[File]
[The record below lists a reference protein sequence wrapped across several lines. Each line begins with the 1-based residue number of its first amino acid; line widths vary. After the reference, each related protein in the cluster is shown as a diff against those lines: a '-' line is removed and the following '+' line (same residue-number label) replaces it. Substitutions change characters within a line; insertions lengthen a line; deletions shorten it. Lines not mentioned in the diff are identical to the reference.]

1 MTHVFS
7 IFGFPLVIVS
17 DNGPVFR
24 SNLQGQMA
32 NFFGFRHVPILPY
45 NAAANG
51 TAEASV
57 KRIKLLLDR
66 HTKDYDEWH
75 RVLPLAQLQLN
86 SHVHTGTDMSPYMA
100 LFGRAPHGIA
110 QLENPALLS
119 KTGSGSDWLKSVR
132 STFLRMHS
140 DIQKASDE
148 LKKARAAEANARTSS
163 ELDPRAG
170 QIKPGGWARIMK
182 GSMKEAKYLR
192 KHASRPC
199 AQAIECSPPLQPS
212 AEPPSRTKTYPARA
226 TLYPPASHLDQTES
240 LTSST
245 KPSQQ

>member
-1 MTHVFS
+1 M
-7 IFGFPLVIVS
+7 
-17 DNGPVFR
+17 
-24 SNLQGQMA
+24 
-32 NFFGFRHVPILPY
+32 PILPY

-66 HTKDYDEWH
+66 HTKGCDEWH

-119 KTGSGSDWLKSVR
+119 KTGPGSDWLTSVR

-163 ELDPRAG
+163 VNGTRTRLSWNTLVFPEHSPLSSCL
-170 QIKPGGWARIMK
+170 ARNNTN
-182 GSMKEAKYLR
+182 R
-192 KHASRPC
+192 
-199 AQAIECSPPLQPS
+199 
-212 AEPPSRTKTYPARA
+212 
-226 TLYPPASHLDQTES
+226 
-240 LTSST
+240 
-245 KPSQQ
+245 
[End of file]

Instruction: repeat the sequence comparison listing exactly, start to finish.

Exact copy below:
[The record below lists a reference protein sequence wrapped across several lines. Each line begins with the 1-based residue number of its first amino acid; line widths vary. After the reference, each related protein in the cluster is shown as a diff against those lines: a '-' line is removed and the following '+' line (same residue-number label) replaces it. Substitutions change characters within a line; insertions lengthen a line; deletions shorten it. Lines not mentioned in the diff are identical to the reference.]

1 MTHVFS
7 IFGFPLVIVS
17 DNGPVFR
24 SNLQGQMA
32 NFFGFRHVPILPY
45 NAAANG
51 TAEASV
57 KRIKLLLDR
66 HTKDYDEWH
75 RVLPLAQLQLN
86 SHVHTGTDMSPYMA
100 LFGRAPHGIA
110 QLENPALLS
119 KTGSGSDWLKSVR
132 STFLRMHS
140 DIQKASDE
148 LKKARAAEANARTSS
163 ELDPRAG
170 QIKPGGWARIMK
182 GSMKEAKYLR
192 KHASRPC
199 AQAIECSPPLQPS
212 AEPPSRTKTYPARA
226 TLYPPASHLDQTES
240 LTSST
245 KPSQQ

>member
-1 MTHVFS
+1 M
-7 IFGFPLVIVS
+7 
-17 DNGPVFR
+17 
-24 SNLQGQMA
+24 
-32 NFFGFRHVPILPY
+32 PILPY

-66 HTKDYDEWH
+66 HTKGCDEWH

-119 KTGSGSDWLKSVR
+119 KTGPGSDWLTSVR

-163 ELDPRAG
+163 VNGTRTRLSWNTLVFPEHSPLSSCL
-170 QIKPGGWARIMK
+170 ARNNTN
-182 GSMKEAKYLR
+182 R
-192 KHASRPC
+192 
-199 AQAIECSPPLQPS
+199 
-212 AEPPSRTKTYPARA
+212 
-226 TLYPPASHLDQTES
+226 
-240 LTSST
+240 
-245 KPSQQ
+245 